Teams go own ways on leg protection

  • Virgin Australia Supercars Championship
  • |
  • 26/06/2017
  • By Stefan Bartholomaeus

Several Supercars teams have joined Shell V-Power Racing in designing their own leg protection systems ahead of September’s Sandown 500.

Supercars has mandated that extra leg protection be made compulsory by the first of the Pirtek Enduro Cup events, issuing new minimum requirements to teams in April.

Leg protection has been a particular talking point in the category since Bathurst, 2015, where Chaz Mostert sustained injuries against his car's gear shifter in a heavy crash.

Using NASCAR expertise from its sister Penske squad in America, Shell V-Power Racing led the way by introducing its design at Sandown last year.

Working with Toowoomba-based composites company LSM, Penske has made its system available to other teams, with fellow Ford squad Prodrive already taking up the option.

Fitting the Penske system to other cars has, however, proven challenging, largely due to slight differences in the build of the floors in the control chassis throughout the field.

A modification to the floor design was granted before the Next Generation cars debuted in 2013 to allow more room for left-foot brakers, meaning that the transmission tunnel in some chassis is different to others.

Triple Eight, Garry Rogers Motorsport and Nissan Motorsport have all now submitted designs for their own leg protection systems to Supercars as they prepare for the Sandown deadline.

The Penske design in a Prodrive Ford The Penske design in a Prodrive Ford

Team manager at Triple Eight, Mark Dutton, told Supercars.com that he expects its set-up will be adopted by several other Holden teams.

Triple Eight's new design will replace the small pad installed specifically to protect the drivers' left leg from the gear shifter that it has been running since Bathurst last year.

“The Penske one didn’t fit for us, so we’ve designed our own and are now getting it made,” confirmed Dutton.

“One of our young engineers has done a cracking job with it and we’ve put a lot of effort into making sure we don’t in any way make it more difficult for a driver to get out.

“The Symmons Plains accident was a good reminder for all of us during this process that we want to make drivers safer but not captive in the car.

“We’re pushing to have it ready as early as we can. We’ve got a big order to fill so there’s a lot of work to be done there.”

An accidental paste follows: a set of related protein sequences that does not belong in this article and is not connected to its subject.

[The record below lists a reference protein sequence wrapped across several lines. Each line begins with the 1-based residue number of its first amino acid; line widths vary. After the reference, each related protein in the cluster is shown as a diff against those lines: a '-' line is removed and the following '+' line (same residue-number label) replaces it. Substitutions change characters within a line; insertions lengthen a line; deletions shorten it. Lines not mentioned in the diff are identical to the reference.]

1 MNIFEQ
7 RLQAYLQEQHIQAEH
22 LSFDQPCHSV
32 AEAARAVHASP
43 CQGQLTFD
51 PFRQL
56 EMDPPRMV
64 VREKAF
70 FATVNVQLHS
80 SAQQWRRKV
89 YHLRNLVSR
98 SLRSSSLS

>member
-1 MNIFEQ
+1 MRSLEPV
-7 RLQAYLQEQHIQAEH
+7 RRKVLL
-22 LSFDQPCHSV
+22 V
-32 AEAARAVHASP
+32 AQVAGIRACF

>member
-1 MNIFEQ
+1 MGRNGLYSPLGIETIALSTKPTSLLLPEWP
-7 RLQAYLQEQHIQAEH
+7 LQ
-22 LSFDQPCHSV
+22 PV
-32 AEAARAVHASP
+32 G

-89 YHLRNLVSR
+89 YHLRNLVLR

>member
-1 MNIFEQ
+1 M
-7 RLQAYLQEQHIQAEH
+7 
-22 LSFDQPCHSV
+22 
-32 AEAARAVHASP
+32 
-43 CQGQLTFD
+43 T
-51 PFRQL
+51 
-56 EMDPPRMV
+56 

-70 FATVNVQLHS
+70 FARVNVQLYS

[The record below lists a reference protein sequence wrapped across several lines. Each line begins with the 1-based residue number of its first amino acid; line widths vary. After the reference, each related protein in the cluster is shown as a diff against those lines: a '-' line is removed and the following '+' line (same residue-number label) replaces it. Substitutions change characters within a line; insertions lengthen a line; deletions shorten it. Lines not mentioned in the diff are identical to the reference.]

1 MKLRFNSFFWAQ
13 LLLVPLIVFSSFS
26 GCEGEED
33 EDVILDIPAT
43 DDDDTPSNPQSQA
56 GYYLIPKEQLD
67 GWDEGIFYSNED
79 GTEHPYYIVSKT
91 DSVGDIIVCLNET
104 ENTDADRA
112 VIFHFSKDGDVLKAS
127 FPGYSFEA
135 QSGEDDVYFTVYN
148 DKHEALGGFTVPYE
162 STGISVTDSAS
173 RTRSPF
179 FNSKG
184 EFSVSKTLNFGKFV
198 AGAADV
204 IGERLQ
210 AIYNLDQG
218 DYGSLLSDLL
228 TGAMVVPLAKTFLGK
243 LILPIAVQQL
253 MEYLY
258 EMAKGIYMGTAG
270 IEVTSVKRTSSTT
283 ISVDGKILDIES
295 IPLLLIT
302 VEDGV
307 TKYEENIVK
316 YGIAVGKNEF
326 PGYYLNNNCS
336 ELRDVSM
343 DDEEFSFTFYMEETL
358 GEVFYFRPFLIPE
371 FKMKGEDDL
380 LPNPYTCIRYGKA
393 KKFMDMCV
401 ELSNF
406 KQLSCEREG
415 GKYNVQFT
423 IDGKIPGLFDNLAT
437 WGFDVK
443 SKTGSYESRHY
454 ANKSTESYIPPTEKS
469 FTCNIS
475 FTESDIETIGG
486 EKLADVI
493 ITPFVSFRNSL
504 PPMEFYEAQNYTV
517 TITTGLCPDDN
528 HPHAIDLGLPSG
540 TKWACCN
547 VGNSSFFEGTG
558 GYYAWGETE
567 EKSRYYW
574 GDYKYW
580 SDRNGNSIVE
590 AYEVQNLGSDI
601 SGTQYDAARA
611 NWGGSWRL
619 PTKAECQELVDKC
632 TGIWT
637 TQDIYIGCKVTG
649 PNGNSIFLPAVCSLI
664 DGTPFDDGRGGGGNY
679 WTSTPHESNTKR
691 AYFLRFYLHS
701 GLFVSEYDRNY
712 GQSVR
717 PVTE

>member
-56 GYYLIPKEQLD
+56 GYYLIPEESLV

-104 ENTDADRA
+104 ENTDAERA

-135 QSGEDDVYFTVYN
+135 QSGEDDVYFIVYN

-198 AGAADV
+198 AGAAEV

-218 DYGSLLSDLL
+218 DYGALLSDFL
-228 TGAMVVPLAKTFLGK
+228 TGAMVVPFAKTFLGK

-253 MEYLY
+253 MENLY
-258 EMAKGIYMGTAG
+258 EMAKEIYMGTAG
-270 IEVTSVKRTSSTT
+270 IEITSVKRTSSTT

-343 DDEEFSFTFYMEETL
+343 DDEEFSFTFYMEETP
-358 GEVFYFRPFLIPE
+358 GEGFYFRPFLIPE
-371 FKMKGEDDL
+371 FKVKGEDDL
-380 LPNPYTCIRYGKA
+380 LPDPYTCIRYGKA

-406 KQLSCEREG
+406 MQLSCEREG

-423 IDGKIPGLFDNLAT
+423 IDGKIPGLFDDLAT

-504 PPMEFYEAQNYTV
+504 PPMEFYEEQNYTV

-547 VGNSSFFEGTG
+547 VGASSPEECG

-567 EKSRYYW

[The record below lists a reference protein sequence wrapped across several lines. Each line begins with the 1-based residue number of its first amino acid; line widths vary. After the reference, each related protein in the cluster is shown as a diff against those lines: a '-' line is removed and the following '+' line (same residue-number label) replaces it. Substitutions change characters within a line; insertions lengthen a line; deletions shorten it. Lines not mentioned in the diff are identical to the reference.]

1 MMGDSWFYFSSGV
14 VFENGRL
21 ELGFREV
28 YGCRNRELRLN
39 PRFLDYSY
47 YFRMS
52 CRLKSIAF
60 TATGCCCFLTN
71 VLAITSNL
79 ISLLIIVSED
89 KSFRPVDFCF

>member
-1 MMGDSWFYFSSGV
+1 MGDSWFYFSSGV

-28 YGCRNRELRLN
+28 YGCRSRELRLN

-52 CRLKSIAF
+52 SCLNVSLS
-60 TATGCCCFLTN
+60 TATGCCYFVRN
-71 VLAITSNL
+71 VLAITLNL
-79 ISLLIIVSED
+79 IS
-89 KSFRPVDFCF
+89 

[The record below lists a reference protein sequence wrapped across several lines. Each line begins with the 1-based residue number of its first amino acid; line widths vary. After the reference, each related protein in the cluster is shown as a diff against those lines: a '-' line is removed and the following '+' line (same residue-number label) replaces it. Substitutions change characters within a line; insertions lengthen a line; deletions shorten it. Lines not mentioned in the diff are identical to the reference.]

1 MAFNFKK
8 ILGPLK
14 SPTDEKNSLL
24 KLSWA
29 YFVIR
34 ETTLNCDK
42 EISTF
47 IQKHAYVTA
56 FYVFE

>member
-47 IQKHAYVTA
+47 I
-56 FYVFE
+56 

GRM engineer Richard Hollway said that cost and ease of fit were both factors in deciding not to adopt the Penske design.

“We would have had to chop the floor up to use the Penske one, so between that and the cost factor we decided to do our own,” Hollway told Supercars.com.

“It also means we haven’t had to change our brake bias adjuster either, which we would have had to do as well.

“We spoke to (seat supplier) RaceTech before doing ours and have a few little features that we wanted to incorporate in it too.

“We’ve modified our dash panel as well to make sure we’ve got some more room in there to give us more clearance for the driver changes.

“Doing it in-house also means we can do it a bit cheaper, using a locally sourced material rather than what they (Penske) have gotten out of the US.

“We’re getting the drawings for the tooling done right now and hope to have it in the cars for Sydney Motorsport Park.”

New leg protection requirements add to that incorporated in each chassis New leg protection requirements add to that incorporated in each chassis

Todd Kelly confirmed that Nissan Motorsport has also gone through the same process looking at the Penske system and is now progressing with its own product.

“We’re well on track. We will be fine to make the implementation date if not before,” Kelly told Supercars.com.

“It was unfortunate that the generic one didn’t fit our car but we’ve designed our own and are finalising the tooling of it.

“For us the Penske one clashes on the seat, the throttle linkage system, the tunnel, everything. It would have been good just to bolt it in but we weren’t so lucky.”

Elsewhere, Erebus Motorsport general manager Barry Ryan says he’s not expecting to make any changes to his team’s cars under the revised regulations.

The team runs an AMG-designed ‘E-cell’ in its Holden, which consists of a carbon fibre structure that fits around the drivers’ seat and extends towards the footwell.

“With what we’ve got now we don’t feel like we have to add anything in terms of leg protection,” Ryan told Supercars.com.

“Our safety cell goes past the gear stick anyway, so we don’t have that problem of the knee and leg being vulnerable to that.

“We’re currently talking to Supercars about it. We might end up putting a little bit of extra padding in there, but we don’t think it’ll really add anything.”

Erebus carried over its E-cell into its Holdens Erebus carried over its E-cell into its Holdens

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